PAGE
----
Item description for A History of the Jews in Babylonia: The Early Sasanian Period (Studia Post Biblica - Supplements to the Journal for the Study of Judaism , No 11, Part 2) (Pt. 2) by Jacob Neusner, Steve Smith, Peter E. Hanson, Marguerite Gavin, Tommy Lasorda, Pat McEown, Glenn Barr & Kevin Nowlan...
A History of the Jews in Babylonia: The Early Sasanian Period (Studia Post Biblica - Supplements to the Journal for the Study of Judaism , No 11, Part 2) (Pt. 2) by Jacob Neusner
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Studio: Brill Academic Publishers
Est. Packaging Dimensions: Length: 9.4" Width: 6.4" Height: 0.9" Weight: 1.5 lbs.
Binding Library Binding
Release Date Aug 1, 1997
Publisher Brill Academic Publishers
ISBN 9004021434 ISBN13 9789004021433
Availability 0 units.
More About Jacob Neusner, Steve Smith, Peter E. Hanson, Marguerite Gavin, Tommy Lasorda, Pat McEown, Glenn Barr & Kevin Nowlan
Bruce Chilton is Bernard Iddings Bell Professor of Religion, executive director of the Institute of Advanced Theology, and chaplain at Bard College. An ordained priest, he received his PhD from Cambridge University. He is an expert on the New Testament and early Judaism and the author of many scholarly articles and books. He lives in Annandale-on-Hudson.
Jacob Neusner is a research professor of religion and theology and senior fellow of the Institute of Advance Theology at Bard College in Annandale-on-Hudson, New York. He received his PhD in religion from Columbia University. The author and editor of hundreds of publications on religion and other topics, he is the only scholar to have served on both the National Endowment for the Humanities and the National Endowment for the Arts. He is the recipient of numerous honorary degrees, medals, prizes, and academic awards, and resides in Rhinebeck, New York.
Jacob Neusner currently resides in Annandale-On-Hudson. Jacob Neusner was born in 1932 and has an academic affiliation as follows - Bard College Bard College, New York, USA Bard College, New York, USA B.
Jacob Neusner has published or released items in the following series...
Christianity and Judaism, the Formative Categories
Handbuch der Orientalistik. Erste Abteilung, der Nahe Und Mi
Reviews - What do customers think about A History of the Jews in Babylonia: The Early Sasanian Period (Studia Post Biblica - Supplements to the Journal for the Study of Judaism , No 11, Part 2) (Pt. 2)?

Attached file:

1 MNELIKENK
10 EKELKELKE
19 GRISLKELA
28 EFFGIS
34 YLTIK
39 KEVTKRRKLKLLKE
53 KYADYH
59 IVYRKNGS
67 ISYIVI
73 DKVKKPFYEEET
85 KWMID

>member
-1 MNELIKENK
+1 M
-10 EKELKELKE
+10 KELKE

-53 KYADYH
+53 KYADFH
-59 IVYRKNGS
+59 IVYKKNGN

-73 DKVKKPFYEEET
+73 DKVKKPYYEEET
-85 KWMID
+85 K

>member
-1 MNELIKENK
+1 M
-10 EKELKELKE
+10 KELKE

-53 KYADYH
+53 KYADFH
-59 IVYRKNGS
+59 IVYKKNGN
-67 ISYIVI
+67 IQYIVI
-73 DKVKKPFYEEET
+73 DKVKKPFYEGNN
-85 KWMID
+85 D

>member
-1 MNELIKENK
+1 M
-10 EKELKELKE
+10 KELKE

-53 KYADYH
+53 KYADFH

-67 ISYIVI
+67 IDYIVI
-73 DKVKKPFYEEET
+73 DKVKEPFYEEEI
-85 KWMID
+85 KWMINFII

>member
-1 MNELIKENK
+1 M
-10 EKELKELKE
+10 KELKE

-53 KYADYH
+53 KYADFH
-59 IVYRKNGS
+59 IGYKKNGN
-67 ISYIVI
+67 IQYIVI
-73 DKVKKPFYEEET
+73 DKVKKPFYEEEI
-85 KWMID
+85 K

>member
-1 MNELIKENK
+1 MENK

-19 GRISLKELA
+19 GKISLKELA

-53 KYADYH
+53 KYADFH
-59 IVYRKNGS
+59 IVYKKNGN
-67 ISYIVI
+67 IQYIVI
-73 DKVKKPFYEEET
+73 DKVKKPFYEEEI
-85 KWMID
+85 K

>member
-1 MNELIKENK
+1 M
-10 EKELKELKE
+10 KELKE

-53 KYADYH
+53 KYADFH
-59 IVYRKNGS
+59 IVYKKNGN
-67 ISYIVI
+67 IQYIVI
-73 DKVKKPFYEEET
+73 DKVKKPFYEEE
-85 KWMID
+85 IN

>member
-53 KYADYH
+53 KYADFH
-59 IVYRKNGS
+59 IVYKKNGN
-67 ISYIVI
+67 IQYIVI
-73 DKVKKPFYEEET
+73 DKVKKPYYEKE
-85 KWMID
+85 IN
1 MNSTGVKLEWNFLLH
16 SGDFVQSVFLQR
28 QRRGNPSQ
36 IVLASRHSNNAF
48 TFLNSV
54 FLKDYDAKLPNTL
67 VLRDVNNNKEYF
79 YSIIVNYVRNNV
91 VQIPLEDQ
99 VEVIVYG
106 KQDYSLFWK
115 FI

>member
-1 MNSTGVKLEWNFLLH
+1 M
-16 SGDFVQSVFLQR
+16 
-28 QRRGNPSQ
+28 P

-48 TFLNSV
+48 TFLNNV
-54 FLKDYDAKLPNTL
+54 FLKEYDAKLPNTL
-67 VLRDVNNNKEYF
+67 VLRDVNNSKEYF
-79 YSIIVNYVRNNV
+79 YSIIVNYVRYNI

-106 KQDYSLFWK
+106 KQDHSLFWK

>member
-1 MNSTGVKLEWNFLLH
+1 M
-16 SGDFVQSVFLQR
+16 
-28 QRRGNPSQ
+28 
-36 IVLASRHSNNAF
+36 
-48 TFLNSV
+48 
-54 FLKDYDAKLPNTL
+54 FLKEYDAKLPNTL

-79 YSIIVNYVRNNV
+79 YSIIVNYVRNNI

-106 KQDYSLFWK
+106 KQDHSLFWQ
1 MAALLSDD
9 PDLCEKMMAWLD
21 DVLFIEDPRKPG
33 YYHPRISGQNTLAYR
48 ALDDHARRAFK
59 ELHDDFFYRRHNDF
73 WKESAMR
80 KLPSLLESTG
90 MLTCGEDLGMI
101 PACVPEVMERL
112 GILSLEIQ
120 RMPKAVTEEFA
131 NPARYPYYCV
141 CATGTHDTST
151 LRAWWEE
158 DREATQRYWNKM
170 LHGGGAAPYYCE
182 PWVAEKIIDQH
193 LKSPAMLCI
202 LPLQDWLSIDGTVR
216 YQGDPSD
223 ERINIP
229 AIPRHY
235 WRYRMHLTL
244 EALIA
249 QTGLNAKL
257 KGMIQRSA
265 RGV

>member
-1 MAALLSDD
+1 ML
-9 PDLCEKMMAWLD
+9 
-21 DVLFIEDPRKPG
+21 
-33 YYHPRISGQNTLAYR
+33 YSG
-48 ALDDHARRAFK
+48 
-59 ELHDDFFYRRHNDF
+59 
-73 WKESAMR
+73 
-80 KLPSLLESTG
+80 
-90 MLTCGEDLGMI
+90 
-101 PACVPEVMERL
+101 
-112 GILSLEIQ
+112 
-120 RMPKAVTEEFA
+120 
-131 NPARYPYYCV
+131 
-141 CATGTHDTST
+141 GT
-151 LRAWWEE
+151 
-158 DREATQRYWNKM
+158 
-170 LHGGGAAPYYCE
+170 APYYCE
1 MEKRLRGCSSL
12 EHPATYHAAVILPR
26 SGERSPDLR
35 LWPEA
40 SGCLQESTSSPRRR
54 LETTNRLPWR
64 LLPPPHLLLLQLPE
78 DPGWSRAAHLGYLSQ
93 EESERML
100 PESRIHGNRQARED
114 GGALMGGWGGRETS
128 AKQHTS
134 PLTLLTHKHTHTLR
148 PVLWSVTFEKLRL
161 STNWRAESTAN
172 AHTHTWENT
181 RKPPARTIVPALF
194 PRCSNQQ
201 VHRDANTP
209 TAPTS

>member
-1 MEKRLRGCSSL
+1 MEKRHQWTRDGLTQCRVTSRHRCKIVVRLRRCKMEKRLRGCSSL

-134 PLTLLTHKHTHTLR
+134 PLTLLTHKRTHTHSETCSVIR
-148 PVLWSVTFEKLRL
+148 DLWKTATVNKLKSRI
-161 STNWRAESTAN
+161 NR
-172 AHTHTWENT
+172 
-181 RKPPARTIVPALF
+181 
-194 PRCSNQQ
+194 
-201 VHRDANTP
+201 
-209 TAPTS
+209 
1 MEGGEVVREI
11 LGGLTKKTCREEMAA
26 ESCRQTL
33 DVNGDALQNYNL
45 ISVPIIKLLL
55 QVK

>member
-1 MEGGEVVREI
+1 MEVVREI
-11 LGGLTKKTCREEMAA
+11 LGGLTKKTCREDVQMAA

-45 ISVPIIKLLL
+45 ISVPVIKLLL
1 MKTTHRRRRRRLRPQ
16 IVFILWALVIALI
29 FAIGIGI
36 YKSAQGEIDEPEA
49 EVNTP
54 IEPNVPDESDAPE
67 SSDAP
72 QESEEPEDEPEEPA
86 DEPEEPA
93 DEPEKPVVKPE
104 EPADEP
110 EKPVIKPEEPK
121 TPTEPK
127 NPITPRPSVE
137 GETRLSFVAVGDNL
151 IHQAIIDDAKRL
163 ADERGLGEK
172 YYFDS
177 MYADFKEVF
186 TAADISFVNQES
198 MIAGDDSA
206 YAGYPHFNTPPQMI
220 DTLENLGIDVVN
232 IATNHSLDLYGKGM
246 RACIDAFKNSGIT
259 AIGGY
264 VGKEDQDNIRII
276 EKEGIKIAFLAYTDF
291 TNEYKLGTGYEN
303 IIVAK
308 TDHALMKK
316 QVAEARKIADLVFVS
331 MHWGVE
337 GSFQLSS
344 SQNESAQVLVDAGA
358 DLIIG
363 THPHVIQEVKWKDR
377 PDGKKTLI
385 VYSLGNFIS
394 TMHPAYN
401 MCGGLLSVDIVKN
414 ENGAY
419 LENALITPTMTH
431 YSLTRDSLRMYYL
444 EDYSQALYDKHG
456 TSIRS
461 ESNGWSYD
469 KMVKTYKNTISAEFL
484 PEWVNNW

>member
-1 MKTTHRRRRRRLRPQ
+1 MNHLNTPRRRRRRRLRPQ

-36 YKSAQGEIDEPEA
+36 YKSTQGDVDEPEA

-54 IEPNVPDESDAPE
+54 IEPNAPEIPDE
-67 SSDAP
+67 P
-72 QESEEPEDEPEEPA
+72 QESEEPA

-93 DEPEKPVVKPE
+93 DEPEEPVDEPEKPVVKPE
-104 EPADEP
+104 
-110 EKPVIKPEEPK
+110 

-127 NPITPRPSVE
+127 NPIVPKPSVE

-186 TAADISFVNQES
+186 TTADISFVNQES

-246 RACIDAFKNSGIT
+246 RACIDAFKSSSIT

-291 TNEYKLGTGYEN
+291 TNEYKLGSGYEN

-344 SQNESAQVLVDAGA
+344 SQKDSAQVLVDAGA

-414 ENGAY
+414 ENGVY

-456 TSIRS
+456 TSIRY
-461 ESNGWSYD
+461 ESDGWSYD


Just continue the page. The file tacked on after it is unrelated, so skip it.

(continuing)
rare scholarship! Oct 10, 2000
The volumes present a rather rare glimpse at a long period in the history of Judaism in Mesopotamia (ca. 227 BCE- 700 CE), which was, almost entirely, under the control of two successive Iranian dynasties (Arsacid and Sasanid). The area bordered on the western frontier of India and the eastern frontier of Rome, extending from the Tigris-Euphrates to India and into central Asia. The Persian/Iranian influence upon Judaism and its history is believed to have begun from 539 BCE when Palestine was under the rule of the Iranian Achaemenid empire which controlled the region until 332 BCE (the Persian Period), during the Macedonian conquest of the region by Alexander. Extensive studies on Jewish history in Persia/Iran simply do not exist, and the main reason that Persia/Iran has fared so poorly at the hands of posterity is due to the paucity of sources. Our primary sources come mainly from Greek & Latin (classical) sources who were interested in Iran only at the specific points at which Persia interested Greece or Rome. Their comments on Iranian political and cultural affairs were based on second-hand information, embellished with occidental disdain for the alien orient which seems to have held up firmly against Roman political and military propaganda. Since both the Iranian and Jewish sources (apart from Josephus) are neither widely known nor, by those who know them, historically interpreted, the author has not hesitated to extensively cite the relevant Talmudic documents. The author's aim in these volumes is mainly to reconstruct the historical and socio-political aspects of Babylonian Judaism, rather than aspects of Iranian religious and cross-cultural influences, an ambiguous and yet much debated topic in Near Eastern and religious scholarship.
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